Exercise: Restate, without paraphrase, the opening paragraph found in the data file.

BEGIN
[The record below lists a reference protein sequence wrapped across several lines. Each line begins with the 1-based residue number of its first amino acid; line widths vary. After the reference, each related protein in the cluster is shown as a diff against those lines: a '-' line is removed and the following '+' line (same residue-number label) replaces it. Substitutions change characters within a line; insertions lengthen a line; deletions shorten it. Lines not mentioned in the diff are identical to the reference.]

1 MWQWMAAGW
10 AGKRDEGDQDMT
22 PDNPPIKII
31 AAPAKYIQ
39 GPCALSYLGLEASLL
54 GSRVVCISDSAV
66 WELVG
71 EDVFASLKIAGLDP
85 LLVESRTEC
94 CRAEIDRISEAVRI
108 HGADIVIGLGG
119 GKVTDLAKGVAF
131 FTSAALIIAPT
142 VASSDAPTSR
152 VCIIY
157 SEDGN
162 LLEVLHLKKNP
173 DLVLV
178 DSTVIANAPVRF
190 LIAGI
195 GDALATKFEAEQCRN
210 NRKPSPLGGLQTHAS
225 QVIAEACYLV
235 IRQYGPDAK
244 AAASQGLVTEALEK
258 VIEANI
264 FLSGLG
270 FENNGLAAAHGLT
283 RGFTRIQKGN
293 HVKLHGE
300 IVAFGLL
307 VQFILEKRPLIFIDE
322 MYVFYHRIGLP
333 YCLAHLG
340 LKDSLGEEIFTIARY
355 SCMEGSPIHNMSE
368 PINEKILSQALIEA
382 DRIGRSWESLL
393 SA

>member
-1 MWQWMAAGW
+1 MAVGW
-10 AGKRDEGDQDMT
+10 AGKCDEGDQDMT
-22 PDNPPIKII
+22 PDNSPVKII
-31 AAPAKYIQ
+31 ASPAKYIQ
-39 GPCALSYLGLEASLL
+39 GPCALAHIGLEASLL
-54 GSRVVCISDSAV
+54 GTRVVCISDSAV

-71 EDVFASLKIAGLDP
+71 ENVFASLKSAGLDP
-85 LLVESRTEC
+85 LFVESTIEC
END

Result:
[The record below lists a reference protein sequence wrapped across several lines. Each line begins with the 1-based residue number of its first amino acid; line widths vary. After the reference, each related protein in the cluster is shown as a diff against those lines: a '-' line is removed and the following '+' line (same residue-number label) replaces it. Substitutions change characters within a line; insertions lengthen a line; deletions shorten it. Lines not mentioned in the diff are identical to the reference.]